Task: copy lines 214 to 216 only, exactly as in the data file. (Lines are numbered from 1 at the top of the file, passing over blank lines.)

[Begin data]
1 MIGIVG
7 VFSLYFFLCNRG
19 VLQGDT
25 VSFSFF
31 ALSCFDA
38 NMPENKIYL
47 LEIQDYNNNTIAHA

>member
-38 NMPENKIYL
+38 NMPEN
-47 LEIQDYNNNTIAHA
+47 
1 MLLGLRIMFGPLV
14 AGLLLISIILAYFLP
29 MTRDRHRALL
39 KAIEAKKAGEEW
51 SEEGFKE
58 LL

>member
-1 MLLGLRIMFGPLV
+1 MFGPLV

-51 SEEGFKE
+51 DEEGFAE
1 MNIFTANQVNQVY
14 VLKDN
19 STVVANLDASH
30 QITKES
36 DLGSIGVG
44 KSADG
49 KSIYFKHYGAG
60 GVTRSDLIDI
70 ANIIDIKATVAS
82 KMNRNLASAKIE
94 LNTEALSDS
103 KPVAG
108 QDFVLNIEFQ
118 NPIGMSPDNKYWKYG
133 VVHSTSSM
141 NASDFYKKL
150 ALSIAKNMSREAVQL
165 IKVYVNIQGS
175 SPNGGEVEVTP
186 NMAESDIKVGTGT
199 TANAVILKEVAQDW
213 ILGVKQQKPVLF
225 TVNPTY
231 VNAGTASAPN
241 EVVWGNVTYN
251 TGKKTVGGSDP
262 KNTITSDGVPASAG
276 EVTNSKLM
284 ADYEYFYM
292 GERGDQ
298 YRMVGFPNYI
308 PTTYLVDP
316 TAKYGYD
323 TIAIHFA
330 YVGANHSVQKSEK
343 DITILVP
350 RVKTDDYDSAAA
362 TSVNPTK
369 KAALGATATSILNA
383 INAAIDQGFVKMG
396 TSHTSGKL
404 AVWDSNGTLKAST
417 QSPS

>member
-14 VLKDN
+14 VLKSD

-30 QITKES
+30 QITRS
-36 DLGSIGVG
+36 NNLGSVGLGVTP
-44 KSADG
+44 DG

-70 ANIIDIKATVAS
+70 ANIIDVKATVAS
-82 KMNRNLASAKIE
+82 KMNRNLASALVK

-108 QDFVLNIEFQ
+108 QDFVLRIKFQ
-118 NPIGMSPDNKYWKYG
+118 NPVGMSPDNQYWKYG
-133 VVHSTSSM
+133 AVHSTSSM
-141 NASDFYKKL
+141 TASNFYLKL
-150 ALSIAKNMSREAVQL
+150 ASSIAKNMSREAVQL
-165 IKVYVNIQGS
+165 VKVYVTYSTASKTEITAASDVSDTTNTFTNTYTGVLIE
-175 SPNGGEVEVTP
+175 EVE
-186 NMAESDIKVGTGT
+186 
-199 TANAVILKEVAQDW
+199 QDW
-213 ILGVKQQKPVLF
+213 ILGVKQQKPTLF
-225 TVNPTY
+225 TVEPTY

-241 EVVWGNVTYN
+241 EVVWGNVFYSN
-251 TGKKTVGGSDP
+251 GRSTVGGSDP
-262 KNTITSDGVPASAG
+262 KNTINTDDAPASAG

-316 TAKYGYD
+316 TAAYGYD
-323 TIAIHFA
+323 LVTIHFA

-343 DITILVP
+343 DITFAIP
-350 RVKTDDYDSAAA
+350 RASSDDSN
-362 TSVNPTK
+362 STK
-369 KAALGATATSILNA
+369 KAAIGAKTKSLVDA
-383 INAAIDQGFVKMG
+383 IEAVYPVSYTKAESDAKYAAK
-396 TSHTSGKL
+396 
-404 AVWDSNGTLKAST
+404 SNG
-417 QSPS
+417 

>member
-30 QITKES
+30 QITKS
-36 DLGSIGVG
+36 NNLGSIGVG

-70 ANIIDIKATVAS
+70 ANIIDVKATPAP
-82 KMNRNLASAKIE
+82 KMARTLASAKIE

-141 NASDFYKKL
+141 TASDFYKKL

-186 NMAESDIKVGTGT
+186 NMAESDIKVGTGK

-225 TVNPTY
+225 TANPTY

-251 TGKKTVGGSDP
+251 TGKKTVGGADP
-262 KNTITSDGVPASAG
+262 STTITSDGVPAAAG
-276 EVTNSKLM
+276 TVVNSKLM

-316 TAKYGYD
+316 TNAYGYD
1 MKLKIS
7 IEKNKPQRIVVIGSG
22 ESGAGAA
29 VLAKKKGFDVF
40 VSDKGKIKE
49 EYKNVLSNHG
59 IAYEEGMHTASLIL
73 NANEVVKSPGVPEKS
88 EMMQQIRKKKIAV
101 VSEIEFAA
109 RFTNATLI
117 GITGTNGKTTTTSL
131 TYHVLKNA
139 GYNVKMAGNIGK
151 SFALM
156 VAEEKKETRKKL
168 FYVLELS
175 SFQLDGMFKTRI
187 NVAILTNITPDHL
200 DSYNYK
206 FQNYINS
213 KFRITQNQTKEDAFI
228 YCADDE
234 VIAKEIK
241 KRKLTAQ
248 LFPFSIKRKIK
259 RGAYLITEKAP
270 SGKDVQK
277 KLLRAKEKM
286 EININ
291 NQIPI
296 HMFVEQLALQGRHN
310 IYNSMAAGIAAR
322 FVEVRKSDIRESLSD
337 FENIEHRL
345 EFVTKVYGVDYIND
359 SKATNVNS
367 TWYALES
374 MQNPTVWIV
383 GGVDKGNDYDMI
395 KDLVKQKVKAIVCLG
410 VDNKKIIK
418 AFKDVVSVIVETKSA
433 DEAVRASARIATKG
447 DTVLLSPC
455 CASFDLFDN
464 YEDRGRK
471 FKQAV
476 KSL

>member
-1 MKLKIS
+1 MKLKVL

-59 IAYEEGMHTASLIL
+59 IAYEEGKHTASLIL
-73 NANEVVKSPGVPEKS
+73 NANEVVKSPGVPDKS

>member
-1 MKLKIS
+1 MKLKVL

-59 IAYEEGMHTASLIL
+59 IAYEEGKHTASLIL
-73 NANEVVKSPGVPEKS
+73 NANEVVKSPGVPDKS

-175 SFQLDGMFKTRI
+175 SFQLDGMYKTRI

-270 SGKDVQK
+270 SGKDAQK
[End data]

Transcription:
-175 SFQLDGMFKTRI
+175 SFQLDGMYKTRI

-270 SGKDVQK